From soft, natural haircuts to real bangs: Parisian hairdresser David Mallett reveals how French women now wear their hair.
You might not tell by looking at them (and that's what it's all about), but behind every effortless and casual-looking French hairstyle, there are often several hairstylists: inside. David Mallett, whose Paris salon is on Rue Notre Dame des Victoires, is one such hairstylist. For his style-conscious clientele, he creates exactly the kind of dreamy, unkempt styles that we associate with aspiring Parisians.
And how do our French colleagues wear their hair now? "There's a real blueprint of softness," he says. "Even if we cut a bob that used to be all about geometric lines, it is now very soft. The French women want texture on the ends." The aesthetic is "bohemian, poetic and soft," and most importantly, he says, the cut shouldn't be too strict by any means.
The soft shaggy and mullet styles are particularly popular in France. Jim Morrison, with his tousled waves, provides excellent - if unexpected - inspiration for this. "It's a poetic, soft hair cascade that goes wonderfully with straight, wavy, and curly hair," says Mallett. "When a client has long bangs, we make sure the edges are really textured so the bangs move. French hair is a little less neurotic."
Less neurotic than who? You may be wondering. Well, less neurotic than anyone whose favorite hairstyle is ultra-smooth. The French, he says, have a "total aversion to ultra-straight hair" and consider it a look that makes the hair look "dead". Instead, it's all about natural movement: the hair should look perfectly imperfect, casual, but still fall in the right way. "They all pretend they don't care, but in reality, they spent hours and hours looking like they don't care," adds Mallett, amused. "For French women, horror hair is perfectly straightened, with a straight center parting and highlights that start at the base and run straight to the tips. That's what a French woman hates!"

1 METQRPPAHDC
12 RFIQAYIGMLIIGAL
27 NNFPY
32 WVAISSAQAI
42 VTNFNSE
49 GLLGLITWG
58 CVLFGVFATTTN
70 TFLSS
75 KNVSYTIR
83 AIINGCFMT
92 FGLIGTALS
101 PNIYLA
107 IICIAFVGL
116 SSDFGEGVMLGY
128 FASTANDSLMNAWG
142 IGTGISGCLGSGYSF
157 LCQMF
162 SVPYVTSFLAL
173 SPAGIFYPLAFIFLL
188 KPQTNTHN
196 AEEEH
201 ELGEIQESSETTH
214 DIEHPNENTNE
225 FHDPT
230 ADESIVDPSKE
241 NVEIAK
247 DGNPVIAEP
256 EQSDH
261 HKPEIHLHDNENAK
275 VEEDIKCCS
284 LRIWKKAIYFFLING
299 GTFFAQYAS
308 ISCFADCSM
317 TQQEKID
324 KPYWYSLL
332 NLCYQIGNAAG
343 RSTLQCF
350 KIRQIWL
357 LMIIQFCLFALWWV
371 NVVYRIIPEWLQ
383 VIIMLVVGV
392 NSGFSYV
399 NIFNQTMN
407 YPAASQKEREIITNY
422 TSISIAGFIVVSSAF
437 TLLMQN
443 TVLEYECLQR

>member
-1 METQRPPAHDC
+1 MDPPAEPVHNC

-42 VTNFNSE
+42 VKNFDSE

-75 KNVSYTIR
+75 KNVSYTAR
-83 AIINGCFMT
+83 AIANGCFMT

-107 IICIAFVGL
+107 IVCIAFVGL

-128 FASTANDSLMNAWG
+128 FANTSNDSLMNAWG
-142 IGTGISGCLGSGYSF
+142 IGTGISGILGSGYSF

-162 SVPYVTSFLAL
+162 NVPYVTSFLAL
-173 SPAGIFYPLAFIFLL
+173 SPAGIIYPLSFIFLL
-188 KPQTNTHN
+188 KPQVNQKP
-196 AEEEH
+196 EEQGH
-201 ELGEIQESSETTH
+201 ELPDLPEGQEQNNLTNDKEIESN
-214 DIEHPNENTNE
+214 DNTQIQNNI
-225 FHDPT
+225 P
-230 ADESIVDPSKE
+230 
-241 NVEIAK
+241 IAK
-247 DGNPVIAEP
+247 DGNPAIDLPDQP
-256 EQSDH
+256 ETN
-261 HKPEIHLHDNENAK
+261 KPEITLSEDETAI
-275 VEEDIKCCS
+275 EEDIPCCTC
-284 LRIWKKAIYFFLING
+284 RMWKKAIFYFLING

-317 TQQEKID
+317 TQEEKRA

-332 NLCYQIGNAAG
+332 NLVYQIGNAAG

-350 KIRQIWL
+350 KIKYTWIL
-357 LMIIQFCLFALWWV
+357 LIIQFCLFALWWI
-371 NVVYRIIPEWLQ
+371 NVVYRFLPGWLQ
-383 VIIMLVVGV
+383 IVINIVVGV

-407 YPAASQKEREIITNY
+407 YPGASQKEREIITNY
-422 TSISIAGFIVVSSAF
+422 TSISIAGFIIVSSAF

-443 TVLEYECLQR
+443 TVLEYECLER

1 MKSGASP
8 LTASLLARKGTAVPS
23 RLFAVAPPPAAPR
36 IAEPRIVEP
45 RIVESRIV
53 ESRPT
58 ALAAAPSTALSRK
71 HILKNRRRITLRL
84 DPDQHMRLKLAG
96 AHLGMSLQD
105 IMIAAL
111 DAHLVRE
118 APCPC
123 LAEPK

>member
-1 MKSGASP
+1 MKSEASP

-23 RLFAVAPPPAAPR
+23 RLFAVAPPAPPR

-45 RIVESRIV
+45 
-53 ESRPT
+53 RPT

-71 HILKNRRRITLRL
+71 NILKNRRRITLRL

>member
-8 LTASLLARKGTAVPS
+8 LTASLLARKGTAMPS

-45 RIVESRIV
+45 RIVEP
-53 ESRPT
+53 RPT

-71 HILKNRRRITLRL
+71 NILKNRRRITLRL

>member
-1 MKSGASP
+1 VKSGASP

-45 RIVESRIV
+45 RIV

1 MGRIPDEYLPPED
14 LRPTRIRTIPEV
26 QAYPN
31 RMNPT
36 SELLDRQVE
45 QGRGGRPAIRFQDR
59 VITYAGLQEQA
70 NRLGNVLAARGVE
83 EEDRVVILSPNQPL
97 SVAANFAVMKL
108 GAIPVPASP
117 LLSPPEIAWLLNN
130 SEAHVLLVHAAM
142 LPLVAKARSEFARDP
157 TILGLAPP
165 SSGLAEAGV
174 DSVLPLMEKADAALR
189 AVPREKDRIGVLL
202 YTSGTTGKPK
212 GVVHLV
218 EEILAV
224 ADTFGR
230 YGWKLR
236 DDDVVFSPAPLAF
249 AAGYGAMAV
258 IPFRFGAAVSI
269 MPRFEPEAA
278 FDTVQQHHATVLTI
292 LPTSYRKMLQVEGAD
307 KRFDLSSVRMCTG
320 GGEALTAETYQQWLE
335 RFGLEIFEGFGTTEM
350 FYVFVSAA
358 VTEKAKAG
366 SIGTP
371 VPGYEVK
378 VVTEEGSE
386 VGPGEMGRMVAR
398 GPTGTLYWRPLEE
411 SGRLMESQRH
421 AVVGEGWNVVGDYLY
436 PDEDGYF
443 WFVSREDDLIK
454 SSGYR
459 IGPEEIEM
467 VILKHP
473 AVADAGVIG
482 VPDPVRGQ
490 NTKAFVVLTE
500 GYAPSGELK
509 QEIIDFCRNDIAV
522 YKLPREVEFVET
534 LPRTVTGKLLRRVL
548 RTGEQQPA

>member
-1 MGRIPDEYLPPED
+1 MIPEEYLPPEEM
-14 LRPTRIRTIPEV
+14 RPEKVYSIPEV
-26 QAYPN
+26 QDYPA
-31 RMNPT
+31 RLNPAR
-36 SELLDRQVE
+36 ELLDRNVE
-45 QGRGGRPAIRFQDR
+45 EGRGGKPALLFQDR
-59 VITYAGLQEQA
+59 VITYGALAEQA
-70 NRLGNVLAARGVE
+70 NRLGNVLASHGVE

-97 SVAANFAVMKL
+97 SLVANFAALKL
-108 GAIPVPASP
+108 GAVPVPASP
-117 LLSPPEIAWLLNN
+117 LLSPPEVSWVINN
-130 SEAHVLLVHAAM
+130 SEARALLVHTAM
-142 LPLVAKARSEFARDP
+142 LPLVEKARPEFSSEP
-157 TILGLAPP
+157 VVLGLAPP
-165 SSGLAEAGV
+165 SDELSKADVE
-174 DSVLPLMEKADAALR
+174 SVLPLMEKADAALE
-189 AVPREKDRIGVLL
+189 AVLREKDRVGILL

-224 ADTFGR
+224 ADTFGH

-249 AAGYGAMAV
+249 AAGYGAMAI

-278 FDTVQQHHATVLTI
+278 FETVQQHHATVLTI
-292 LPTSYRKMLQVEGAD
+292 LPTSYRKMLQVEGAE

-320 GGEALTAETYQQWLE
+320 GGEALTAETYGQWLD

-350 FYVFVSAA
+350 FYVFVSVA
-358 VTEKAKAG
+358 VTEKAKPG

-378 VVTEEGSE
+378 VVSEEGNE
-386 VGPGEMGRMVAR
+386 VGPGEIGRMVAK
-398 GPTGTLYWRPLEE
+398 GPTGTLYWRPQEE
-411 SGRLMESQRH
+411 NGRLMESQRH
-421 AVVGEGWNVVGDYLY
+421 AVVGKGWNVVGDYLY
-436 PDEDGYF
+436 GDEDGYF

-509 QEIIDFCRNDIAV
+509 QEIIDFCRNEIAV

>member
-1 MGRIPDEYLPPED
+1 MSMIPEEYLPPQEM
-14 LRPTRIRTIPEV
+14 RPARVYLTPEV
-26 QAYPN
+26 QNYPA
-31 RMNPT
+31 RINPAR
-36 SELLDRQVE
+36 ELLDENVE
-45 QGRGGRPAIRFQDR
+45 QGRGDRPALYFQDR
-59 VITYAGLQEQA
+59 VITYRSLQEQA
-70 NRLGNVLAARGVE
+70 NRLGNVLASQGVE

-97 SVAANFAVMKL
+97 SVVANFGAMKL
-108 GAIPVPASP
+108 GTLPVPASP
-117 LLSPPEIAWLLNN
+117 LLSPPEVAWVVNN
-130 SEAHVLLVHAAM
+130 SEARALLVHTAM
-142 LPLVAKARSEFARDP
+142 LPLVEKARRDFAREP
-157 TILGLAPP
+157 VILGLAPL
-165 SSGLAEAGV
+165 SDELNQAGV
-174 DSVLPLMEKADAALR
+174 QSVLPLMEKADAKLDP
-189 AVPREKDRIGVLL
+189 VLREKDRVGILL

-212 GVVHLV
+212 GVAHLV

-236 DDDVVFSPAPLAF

Instead of getting highlights evenly distributed throughout the hair, French women prefer a freer (but still professional) hair color. Mallet says they like a darker shade at the base, with lighter, washed-out color towards the tips. "The color has to have dimension. It has to be diffuse, soft, and undefined," he says. "It should blur and merge towards the edges. Excessively fine highlights are a big no-no!"
From Jeanne Damas to Violette Serrat, we'd all love to wear French pony, right? According to Mallet, the trick is in how they're cut. "When you cut long bangs, the ends and edges have to be frayed," he says. Forget anything that is blunt cut or razor-sharp. A perfectly square pony tells you you're fresh from the barbershop, says Mallett, and that just wouldn't be French.
"A lot of my clients like to add soft waves to their hair during the day and while they don't like using the straightener for its intended purpose, they like to use it to create loose waves," says Mallett. “Another great tip is to" scrunch "your hair with your hands. Or, for our laziest customers, we advise going to bed with wet hair - you wake up with naturally disheveled hair!"
As with all other elements of French hair, the products should be completely imperceptible, add texture, or stealthily smooth out frizz, but never be too obvious. "Every French woman wants a light, voluminous wave and for that, they need a product that tames the hair without weighing it down," he says.